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Dans un didacticiel, si un élève commet une erreur, il est préférable de:
1. Informer l'élève de son erreur et lui donner la réponse correcte
2. Informer l'élève de son erreur et lui fournir un indice qui l'oriente vers la bonne réponse
3. Afficher une icône qui clignote, l'élève peut cliquer sur cette icône pour demander l'aide du tuteur
4. Laisser à l'élève un certain temps de réflexion pour qu'il trouve son erreur par lui-même
I would like to start with some studies that have been done in the area. The most famous is the behavioral model of instruction which is an application of Skinner's principles of operant conditioning. For Skinner, behavour is contigent on the relationship between a response and it's consequence, which is called reinforcement. He strongly believes that "we learn when what we do has reinforcing consequences".
According to Skinner, reinforcement must be immediate. One of the key ideas in this model, that I'm going to refer to, is feedback.
A behavioral model is appropriate for CAI. Because computer is a good tool for implementing behavioral principles. Care must be taken, however, to adopt behavioral principles so that instruction is in harmony with the computer as an instructional medium. Because, defining an error is difficult, particularly in CAI.
McKeanie though concluded that the value of feedback probably lies on the information or the motivation it provides rather than the stamping in of stimulus-response connections.
That is, that negative reinforcement (information that a response is incorrect) may decrease the probability repeat the error, but it doesn't necessarily help him learn the correct one.
Moreover, reinforcement need not necessarily be immediate. Several studies
showed that immediate feedback may not be as instructionally effective as
If it's not the role of feedback to strengthen responses then there is no reason to ask whether feedback must be immediate or under what conditions is essential.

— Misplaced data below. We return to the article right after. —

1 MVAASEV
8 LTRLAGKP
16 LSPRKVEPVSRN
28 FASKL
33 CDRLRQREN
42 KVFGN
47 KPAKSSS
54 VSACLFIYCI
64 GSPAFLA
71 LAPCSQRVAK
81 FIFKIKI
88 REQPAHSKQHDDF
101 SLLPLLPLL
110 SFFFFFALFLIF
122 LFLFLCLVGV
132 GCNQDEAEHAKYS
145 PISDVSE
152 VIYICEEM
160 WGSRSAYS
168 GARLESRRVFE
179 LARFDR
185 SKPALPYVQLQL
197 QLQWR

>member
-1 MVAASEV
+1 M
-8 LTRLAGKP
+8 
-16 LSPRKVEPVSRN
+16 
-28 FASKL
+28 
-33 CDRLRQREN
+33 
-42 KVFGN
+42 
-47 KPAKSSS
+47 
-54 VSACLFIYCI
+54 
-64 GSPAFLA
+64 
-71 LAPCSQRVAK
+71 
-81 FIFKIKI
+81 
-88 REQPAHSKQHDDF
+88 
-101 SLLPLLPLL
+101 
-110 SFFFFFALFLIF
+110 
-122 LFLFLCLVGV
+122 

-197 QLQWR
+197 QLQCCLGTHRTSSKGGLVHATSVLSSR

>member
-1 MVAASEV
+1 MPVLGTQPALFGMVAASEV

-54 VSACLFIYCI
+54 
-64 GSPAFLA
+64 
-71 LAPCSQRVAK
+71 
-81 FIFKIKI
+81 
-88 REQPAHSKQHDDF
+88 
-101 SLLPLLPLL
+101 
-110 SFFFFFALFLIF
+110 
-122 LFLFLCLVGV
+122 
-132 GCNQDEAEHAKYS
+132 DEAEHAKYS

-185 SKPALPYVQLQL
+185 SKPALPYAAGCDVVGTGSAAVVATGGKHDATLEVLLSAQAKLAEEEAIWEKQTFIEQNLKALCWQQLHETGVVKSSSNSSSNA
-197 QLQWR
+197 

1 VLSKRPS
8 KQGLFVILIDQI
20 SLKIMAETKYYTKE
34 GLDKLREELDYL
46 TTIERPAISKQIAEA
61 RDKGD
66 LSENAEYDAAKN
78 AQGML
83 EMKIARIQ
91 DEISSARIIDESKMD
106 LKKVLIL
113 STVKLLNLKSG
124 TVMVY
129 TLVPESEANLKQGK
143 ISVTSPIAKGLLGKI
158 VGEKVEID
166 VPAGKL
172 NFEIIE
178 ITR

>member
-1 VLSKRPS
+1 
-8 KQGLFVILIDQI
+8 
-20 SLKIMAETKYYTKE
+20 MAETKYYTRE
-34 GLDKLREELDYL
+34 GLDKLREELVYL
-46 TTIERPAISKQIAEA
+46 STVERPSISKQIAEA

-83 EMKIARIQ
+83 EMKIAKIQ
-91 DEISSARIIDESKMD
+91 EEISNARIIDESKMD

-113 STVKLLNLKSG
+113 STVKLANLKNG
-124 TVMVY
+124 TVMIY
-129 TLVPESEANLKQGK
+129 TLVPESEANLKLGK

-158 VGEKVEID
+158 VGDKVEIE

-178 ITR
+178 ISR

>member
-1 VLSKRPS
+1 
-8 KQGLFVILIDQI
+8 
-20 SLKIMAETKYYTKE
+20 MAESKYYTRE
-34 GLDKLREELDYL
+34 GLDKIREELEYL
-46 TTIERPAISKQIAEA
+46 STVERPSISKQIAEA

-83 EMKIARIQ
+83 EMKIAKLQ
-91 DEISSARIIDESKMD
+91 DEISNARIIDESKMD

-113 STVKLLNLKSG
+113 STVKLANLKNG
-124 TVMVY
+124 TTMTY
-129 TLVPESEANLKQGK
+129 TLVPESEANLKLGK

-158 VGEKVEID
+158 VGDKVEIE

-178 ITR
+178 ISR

Anderson, says that on errors feedback must be immediate but the reason is not negative reinforcement. After a delay, a student forgets the responses he gave himself on the initial test.
Also, students who get delayed feedback take more time to study it than those that get it immediately. Another point is, that it is difficult for a student to find and correct his errors. So, he then continues with a series of steps based on that error.
This can make students overwhelmed by information to recover errors, may not actually learn the correct response, delayed feedback may learn students incorrect procedures and of course causes frustration. So feedback nature depends on subject matters and nature of the tasks been given.
Another theory, constructivism proves that student
should be left alone to discover it's own errors.
But this is proven to work better in complex problems.
Having in mind all of the above, that conclude years of studies and
experiments on the area, we can now analyse the four possible answers on
Personally, I tend to believe after all the reading I've done, that there is no answer than can be considered the right one. There is no golden rule to follow.
Comparing the first two answers, I prefer the second one that goes
one step further and motivates the student to find the correct answer
and work on it.
But if the student has a certain maturity (educationally) third answer
seems most appropriate because leaves the freedom to the student to
decide whether he needs some help and review his answer. Of course,
this has the risk of adopting wrong answers.
If the task is a problem solving then definately I would
choose the fourth answer because the task is much more complicated
even though, I strongly believe that is difficult for a student to
realise that he has commited an error so as to recover it.
So, I distinguish 2 categories of answers :
It seems to me that the best solution would be a combination of both
categories in a way that the student left to discover his errors and think
about, but a feedback should be stand by at any time considered to be
appropriate in case that the student has taken a wrong path or persists on
the same mistakes.
Back to "Travaux" pageby Vivian Synteta (13/11/98)